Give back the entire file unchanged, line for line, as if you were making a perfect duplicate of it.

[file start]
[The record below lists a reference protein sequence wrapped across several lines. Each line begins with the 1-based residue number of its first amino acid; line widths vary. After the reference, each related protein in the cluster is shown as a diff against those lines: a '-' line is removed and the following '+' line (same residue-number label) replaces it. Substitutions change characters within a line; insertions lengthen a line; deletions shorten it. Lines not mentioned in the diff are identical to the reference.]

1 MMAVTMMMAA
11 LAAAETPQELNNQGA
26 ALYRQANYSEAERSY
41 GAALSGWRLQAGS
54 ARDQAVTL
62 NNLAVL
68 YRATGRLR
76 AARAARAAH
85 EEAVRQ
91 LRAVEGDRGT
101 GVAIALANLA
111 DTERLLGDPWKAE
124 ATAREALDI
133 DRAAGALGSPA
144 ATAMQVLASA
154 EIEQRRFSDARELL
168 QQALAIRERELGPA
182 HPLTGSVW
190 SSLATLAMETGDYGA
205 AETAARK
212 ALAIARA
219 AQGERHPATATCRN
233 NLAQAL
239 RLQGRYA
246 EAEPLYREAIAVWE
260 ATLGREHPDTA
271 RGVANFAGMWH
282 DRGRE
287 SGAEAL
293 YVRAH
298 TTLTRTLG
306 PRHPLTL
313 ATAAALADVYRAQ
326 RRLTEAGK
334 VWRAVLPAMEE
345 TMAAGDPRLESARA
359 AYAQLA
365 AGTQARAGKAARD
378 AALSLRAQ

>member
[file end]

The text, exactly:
[The record below lists a reference protein sequence wrapped across several lines. Each line begins with the 1-based residue number of its first amino acid; line widths vary. After the reference, each related protein in the cluster is shown as a diff against those lines: a '-' line is removed and the following '+' line (same residue-number label) replaces it. Substitutions change characters within a line; insertions lengthen a line; deletions shorten it. Lines not mentioned in the diff are identical to the reference.]

1 MMAVTMMMAA
11 LAAAETPQELNNQGA
26 ALYRQANYSEAERSY
41 GAALSGWRLQAGS
54 ARDQAVTL
62 NNLAVL
68 YRATGRLR
76 AARAARAAH
85 EEAVRQ
91 LRAVEGDRGT
101 GVAIALANLA
111 DTERLLGDPWKAE
124 ATAREALDI
133 DRAAGALGSPA
144 ATAMQVLASA
154 EIEQRRFSDARELL
168 QQALAIRERELGPA
182 HPLTGSVW
190 SSLATLAMETGDYGA
205 AETAARK
212 ALAIARA
219 AQGERHPATATCRN
233 NLAQAL
239 RLQGRYA
246 EAEPLYREAIAVWE
260 ATLGREHPDTA
271 RGVANFAGMWH
282 DRGRE
287 SGAEAL
293 YVRAH
298 TTLTRTLG
306 PRHPLTL
313 ATAAALADVYRAQ
326 RRLTEAGK
334 VWRAVLPAMEE
345 TMAAGDPRLESARA
359 AYAQLA
365 AGTQARAGKAARD
378 AALSLRAQ

>member